OTAN Training Creative Classroom & Activity Ideas Using MS Word 2003
click, hold and drag on one of the corner handles. (Dragging a side,
top or bottom handle will cause the image to distort.) Release your
mouse when the outline is the right size for your image.
When you select the graphic, if the handles that form in the corners
and on the sides are solid black, it means you have an “in line” graph-
ic, which means it will want to stay “in line” with your text. (See Figure
3) In order to be able to move it around freely, you need to change this
format. To do so, right click the graphic and choose Format Picture
from the resulting menu. Choose the Layout tab and select Tight from
the wrapping style options. Now click once, somewhere on the docu-
ment, but not on the graphic to “deselect” it.
To create the speech callouts, we will use AutoShapes. You will ﬁ nd AutoShapes on the
Drawing toolbar. Click the down arrow next to the word AutoShapes and point to Call-
outs . Now choose one of the callout shapes. (The one that looks like clouds is considered
a “thought balloon” and is used for thoughts rather than spoken words.)
A “Create your drawing here” box (also known as a Drawing Canvas) will probably ap-
pear (unless someone has turned it off) and the cursor will change into a crosshair. To
draw the speech or thought callout, click, hold and drag the crosshair cursor in a diago-
nal manner on the Drawing Canvas to form the callout. If you want more than one callout,
go ahead and draw them all now. Our example has three callouts. They do not have to be
the right size or shape, just get them on the canvas.
Now click, hold and drag the graphic to the center of the page so you will have room for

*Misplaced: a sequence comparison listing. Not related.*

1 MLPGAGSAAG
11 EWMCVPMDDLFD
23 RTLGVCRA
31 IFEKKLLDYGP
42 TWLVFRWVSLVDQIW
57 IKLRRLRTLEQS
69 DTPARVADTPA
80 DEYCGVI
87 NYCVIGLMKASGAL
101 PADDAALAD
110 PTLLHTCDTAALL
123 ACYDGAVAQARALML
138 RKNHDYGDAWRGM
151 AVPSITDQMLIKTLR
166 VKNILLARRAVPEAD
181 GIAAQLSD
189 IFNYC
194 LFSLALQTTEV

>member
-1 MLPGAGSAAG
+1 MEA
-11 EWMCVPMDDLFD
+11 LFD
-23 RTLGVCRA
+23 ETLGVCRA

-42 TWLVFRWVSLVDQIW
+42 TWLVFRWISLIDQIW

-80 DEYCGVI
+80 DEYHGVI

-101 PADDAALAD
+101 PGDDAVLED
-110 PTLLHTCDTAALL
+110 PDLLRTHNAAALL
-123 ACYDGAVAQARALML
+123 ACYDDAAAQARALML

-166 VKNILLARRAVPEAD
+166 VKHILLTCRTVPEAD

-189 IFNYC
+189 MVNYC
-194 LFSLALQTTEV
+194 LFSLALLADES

the speech balloons, then click, hold and drag on each callout to place them roughly
where you want them. Do not worry about their size and shape right now. We will adjust
that after we add text.
Click once inside the balloon (you should see the blinking text cursor now) and add
text. If you cannot see some of the text, you may need to resize the callout just as you did
If the pointer on the speech callout is not pointing the right direction,
click on the edge of the callout so you can see the yellow square at
the end of the pointer. (See Figure 4) Click, hold and drag the yel-
low square to where you want it. (Usually speech callouts are point-
ed near the person’s mouth and thought callouts near their head.)
If your creation seems crowded, turn the document to landscape ori-
entation by going to File > Page Setup > Margins tab > Landscape.
It will give you more horizontal room. Make any ﬁ nal adjustments to
spacing etc. and you are done!
For those that want to be more creative, free comic book fonts are available at this Web site:
This idea for an activity was based on a workshop presented at the CUE Conference in March
2007 by Barry Bakin who teaches at Los Angeles Uniﬁ ed School District – Division of Adult and
Continuing Education. Thanks Barry. To see some comics done by Barry’s students visit: http://esl.